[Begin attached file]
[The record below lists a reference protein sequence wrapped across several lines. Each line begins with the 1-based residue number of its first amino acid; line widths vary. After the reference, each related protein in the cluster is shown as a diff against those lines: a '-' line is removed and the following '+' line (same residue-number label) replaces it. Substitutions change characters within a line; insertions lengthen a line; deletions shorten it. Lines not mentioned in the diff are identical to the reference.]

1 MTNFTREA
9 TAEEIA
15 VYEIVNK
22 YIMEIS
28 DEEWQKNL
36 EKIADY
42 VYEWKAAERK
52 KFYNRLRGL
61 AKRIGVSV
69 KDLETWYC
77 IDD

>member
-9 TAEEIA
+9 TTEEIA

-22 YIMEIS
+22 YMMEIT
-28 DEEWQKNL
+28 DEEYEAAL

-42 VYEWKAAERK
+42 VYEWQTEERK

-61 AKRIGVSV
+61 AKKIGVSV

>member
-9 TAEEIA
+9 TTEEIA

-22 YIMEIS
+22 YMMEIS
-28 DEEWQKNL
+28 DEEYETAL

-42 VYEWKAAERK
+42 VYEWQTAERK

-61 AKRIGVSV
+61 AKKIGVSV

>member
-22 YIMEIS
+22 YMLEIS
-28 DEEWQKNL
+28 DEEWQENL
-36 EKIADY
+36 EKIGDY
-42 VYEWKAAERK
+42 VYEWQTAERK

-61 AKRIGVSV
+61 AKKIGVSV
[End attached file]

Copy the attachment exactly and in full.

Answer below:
[The record below lists a reference protein sequence wrapped across several lines. Each line begins with the 1-based residue number of its first amino acid; line widths vary. After the reference, each related protein in the cluster is shown as a diff against those lines: a '-' line is removed and the following '+' line (same residue-number label) replaces it. Substitutions change characters within a line; insertions lengthen a line; deletions shorten it. Lines not mentioned in the diff are identical to the reference.]

1 MTNFTREA
9 TAEEIA
15 VYEIVNK
22 YIMEIS
28 DEEWQKNL
36 EKIADY
42 VYEWKAAERK
52 KFYNRLRGL
61 AKRIGVSV
69 KDLETWYC
77 IDD

>member
-9 TAEEIA
+9 TTEEIA

-22 YIMEIS
+22 YMMEIT
-28 DEEWQKNL
+28 DEEYEAAL

-42 VYEWKAAERK
+42 VYEWQTEERK

-61 AKRIGVSV
+61 AKKIGVSV

>member
-9 TAEEIA
+9 TTEEIA

-22 YIMEIS
+22 YMMEIS
-28 DEEWQKNL
+28 DEEYETAL

-42 VYEWKAAERK
+42 VYEWQTAERK

-61 AKRIGVSV
+61 AKKIGVSV

>member
-22 YIMEIS
+22 YMLEIS
-28 DEEWQKNL
+28 DEEWQENL
-36 EKIADY
+36 EKIGDY
-42 VYEWKAAERK
+42 VYEWQTAERK

-61 AKRIGVSV
+61 AKKIGVSV